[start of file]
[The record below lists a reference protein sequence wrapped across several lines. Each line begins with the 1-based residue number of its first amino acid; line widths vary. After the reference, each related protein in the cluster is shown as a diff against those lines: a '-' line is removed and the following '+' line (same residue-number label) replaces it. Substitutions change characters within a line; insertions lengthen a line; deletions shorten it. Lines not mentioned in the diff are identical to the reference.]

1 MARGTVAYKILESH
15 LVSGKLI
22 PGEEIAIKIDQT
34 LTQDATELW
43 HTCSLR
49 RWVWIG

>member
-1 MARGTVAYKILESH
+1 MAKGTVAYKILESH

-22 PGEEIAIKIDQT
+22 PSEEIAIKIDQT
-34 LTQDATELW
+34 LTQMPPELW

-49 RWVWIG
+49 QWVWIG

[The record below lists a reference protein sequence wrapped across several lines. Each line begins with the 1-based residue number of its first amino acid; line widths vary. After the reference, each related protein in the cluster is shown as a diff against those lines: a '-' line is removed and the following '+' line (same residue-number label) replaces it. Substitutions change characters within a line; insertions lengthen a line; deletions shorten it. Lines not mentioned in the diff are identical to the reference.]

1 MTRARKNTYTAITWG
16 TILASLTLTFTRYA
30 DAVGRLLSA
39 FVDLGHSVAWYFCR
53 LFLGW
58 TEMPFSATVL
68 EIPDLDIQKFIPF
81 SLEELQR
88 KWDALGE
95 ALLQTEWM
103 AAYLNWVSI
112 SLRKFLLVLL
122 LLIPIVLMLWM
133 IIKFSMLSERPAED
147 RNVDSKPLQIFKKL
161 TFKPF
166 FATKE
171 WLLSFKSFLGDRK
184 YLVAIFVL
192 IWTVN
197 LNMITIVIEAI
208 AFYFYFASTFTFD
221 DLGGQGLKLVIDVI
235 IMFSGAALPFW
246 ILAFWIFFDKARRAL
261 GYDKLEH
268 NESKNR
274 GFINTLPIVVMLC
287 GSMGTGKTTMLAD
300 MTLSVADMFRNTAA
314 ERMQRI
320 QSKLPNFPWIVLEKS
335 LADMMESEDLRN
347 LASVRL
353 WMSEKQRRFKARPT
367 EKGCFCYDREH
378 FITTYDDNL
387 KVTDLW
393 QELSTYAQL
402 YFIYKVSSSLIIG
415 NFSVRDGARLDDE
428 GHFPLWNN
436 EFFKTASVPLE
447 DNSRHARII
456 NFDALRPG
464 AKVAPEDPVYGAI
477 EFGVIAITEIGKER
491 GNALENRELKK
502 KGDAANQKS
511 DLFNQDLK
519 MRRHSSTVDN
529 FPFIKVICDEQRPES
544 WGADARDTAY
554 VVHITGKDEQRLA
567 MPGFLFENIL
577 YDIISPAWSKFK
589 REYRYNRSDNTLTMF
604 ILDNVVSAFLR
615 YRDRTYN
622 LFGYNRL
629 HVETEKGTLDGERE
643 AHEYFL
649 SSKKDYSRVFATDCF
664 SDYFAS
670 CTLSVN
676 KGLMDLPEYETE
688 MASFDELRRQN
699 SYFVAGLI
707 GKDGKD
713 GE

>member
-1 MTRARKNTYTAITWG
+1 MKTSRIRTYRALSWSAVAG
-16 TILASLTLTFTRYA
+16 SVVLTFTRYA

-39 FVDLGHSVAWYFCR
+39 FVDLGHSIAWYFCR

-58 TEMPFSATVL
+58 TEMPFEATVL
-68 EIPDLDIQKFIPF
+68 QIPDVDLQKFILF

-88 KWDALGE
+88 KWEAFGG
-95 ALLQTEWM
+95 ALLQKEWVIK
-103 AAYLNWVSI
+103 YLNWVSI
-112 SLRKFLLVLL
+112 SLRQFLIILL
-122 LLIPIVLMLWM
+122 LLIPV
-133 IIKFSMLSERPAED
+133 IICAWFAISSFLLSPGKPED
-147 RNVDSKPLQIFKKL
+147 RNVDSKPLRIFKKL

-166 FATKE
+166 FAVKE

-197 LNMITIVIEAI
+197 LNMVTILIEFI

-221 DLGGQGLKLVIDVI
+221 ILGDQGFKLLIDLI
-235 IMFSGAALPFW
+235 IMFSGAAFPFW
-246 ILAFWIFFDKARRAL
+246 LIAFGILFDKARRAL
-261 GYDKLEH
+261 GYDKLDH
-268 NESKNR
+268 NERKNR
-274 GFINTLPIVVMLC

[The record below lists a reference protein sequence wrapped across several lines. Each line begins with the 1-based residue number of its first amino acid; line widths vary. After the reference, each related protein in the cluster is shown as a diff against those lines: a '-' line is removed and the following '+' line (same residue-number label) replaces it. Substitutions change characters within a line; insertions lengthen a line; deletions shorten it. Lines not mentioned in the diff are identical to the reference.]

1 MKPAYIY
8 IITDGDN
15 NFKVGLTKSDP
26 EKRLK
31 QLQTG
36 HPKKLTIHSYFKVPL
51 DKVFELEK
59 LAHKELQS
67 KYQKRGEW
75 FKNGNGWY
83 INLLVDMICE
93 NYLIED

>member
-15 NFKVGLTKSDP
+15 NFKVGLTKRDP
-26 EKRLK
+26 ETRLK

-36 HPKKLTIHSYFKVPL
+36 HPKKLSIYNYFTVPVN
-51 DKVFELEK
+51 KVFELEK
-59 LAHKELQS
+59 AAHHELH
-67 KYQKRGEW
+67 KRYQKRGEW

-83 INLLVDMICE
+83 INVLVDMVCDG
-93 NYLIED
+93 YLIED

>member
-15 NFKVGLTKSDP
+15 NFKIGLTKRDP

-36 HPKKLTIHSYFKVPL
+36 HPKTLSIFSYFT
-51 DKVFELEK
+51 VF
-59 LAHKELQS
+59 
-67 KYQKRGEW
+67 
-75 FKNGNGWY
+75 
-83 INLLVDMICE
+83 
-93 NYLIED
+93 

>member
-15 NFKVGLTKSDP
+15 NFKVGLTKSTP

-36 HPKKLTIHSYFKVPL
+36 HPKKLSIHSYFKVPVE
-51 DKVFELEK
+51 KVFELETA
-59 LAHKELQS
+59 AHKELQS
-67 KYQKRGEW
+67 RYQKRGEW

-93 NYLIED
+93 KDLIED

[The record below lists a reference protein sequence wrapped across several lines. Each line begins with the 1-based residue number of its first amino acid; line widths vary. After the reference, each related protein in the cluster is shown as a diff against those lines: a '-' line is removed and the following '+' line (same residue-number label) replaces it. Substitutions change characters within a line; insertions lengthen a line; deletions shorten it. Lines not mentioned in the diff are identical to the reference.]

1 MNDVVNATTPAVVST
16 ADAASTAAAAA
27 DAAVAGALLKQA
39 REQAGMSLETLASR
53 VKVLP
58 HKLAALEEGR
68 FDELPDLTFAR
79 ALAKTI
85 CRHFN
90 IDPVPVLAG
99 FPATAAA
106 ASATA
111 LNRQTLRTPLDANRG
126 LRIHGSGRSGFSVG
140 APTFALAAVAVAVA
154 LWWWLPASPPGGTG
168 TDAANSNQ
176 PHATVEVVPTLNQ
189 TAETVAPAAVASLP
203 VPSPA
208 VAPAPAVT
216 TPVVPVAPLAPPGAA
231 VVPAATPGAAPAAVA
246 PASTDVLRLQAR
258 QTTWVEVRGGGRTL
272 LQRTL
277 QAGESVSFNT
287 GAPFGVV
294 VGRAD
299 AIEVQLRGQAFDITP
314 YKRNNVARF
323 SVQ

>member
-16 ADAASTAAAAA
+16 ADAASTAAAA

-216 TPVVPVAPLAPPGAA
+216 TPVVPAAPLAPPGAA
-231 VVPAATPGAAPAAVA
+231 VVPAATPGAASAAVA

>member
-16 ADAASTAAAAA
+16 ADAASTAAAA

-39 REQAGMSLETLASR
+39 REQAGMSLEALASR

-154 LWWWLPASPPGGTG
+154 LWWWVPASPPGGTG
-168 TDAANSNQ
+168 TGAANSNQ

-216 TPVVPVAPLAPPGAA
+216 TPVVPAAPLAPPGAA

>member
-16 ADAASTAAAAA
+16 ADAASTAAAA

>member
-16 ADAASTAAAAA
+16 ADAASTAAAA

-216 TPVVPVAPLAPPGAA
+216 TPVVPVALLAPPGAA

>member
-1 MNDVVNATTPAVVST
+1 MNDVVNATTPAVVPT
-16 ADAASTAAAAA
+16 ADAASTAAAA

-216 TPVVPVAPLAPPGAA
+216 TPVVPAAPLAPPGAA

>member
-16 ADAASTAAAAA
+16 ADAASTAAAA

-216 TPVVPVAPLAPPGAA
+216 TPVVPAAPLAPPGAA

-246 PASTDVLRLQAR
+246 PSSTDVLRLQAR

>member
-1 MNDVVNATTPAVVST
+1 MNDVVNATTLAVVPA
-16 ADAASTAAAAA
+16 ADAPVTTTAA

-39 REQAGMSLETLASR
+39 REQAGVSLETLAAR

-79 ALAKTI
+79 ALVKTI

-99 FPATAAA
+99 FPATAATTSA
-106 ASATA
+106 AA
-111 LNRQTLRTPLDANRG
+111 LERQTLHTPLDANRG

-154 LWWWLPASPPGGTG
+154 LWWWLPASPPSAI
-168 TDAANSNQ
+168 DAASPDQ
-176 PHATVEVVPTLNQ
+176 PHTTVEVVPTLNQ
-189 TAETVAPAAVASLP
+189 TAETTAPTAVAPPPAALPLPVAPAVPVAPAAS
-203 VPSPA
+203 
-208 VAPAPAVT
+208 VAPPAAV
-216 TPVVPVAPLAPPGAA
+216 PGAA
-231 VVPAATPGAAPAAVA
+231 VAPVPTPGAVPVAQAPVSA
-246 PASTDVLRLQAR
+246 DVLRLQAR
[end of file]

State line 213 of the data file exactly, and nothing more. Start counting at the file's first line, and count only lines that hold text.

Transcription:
258 QTTWVEVRGGGRTL